Mahler’s Eighth Symphony is the calling-card for all orchestras with ambition: but which ones should you welcome in, asks Ken Smith.( Originally published in Gramophone, December 2008.) As soon as I got the invitation I immediately called my wife to tell her why I’d be gone for the rest of the week. 'The Macau International Music Festival just asked me to sing in the chorus of Mahler’s Eighth,' I explained. 'Seems they did a head-count the other night and came up with only nine hundred and ninety-nine.'
‘How patient the great man was with me!...How happy he made me then! I would have gone to death, yes, ten times to death for Goethe,’ Beethoven told the writer and critic Friedrich Rochlitz in 1822. ‘Then, when I was in the height of my enthusiasm, I thought out my Egmont music. Goethe – he lives and wants us all to live with him. It is for that reason that he can be composed.’
London's Science Museum sound artist in residence, Aleks Kolkowski, recreated the historic wax cylinder recording process in three live demonstrations in June, collaborating with Science...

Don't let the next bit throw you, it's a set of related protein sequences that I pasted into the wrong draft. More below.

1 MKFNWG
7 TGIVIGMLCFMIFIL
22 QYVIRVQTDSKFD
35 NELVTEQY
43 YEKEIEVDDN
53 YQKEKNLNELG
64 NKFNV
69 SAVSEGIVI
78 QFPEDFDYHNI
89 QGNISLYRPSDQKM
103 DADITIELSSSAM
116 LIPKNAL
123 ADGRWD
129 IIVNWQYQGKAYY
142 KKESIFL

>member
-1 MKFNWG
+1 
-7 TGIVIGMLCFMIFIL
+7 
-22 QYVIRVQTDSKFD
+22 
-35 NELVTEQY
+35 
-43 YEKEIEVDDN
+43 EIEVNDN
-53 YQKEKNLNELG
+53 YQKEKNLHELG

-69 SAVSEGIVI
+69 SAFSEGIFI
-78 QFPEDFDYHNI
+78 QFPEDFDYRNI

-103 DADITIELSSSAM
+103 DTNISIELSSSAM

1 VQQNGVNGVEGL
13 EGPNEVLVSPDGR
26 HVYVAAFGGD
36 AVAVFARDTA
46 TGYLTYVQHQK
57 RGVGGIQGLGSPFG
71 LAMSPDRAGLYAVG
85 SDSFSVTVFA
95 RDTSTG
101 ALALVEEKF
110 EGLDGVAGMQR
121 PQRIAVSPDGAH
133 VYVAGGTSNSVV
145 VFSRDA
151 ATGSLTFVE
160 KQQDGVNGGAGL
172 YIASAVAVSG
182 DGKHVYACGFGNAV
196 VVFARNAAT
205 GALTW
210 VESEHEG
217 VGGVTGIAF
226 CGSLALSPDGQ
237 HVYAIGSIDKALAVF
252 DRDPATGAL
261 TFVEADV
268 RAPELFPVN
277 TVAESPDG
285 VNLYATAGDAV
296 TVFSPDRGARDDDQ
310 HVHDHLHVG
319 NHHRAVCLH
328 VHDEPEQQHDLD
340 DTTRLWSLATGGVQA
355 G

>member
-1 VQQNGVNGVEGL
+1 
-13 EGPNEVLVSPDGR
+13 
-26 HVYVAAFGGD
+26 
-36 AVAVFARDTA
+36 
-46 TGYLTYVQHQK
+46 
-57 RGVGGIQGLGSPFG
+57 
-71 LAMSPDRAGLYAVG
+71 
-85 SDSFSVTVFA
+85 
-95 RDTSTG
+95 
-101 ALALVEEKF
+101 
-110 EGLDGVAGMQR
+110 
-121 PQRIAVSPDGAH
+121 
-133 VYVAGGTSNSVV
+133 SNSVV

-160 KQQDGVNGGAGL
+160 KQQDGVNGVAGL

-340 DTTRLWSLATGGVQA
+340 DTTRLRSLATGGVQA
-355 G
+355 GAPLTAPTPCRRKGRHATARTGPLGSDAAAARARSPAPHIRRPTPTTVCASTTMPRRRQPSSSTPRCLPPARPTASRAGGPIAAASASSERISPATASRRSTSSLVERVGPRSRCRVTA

They dominated the record catalogues of the 1950s and 1960s. Orchestras trembled at their every irate, intemperate word and record company executives scuttled to do their bidding. When the CD arrived, their recordings were again released in swathes. And then, like the dinosaurs, they suddenly disappeared.
In 1906 John Ireland (1879-1962) picked up a book by the Welsh writer Arthur Machen on Penrith station – it was a defining moment. Machen (1863-1947) came to the fore with his supernatural fantasy and horror stories that began to appear at the time of the decadent movement in the 1890s. His work has been periodically republished, admired by other writers, and there is now a Friends of Arthur Machen society.